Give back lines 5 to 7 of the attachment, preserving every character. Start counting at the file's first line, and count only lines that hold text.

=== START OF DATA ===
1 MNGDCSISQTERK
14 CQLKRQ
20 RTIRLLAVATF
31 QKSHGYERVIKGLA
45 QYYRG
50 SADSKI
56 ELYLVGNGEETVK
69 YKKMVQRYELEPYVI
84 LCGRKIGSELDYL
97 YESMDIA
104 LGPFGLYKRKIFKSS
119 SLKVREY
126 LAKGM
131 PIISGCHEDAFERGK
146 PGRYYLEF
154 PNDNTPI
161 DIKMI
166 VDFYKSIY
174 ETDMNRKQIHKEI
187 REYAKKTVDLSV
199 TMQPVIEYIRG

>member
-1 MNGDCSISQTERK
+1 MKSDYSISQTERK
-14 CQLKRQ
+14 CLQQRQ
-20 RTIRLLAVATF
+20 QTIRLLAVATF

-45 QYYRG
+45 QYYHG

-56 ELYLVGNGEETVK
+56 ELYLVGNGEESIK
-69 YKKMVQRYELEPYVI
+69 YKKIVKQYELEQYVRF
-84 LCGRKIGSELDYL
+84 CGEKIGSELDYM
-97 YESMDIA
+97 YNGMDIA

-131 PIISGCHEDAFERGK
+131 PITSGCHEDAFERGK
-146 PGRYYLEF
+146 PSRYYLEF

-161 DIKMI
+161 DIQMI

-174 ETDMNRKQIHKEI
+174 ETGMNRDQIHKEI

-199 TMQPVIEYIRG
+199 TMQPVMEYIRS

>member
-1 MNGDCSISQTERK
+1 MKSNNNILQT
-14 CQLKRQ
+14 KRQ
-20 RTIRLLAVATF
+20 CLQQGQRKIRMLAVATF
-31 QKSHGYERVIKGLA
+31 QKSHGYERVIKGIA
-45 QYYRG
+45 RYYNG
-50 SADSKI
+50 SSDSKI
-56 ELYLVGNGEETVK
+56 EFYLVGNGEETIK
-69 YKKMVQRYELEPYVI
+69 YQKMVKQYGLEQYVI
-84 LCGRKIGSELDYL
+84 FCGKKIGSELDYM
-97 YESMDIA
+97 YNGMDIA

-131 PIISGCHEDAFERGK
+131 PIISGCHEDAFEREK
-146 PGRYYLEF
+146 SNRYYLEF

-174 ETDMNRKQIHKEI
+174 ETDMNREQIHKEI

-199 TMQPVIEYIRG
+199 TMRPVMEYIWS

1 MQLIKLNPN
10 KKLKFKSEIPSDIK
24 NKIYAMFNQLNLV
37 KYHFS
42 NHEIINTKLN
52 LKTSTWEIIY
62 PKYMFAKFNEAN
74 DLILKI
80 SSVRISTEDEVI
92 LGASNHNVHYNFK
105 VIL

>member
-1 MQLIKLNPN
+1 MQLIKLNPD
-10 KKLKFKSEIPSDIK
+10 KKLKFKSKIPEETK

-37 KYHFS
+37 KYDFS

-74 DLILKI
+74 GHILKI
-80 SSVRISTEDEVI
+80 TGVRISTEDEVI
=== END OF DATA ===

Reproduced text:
45 QYYRG
50 SADSKI
56 ELYLVGNGEETVK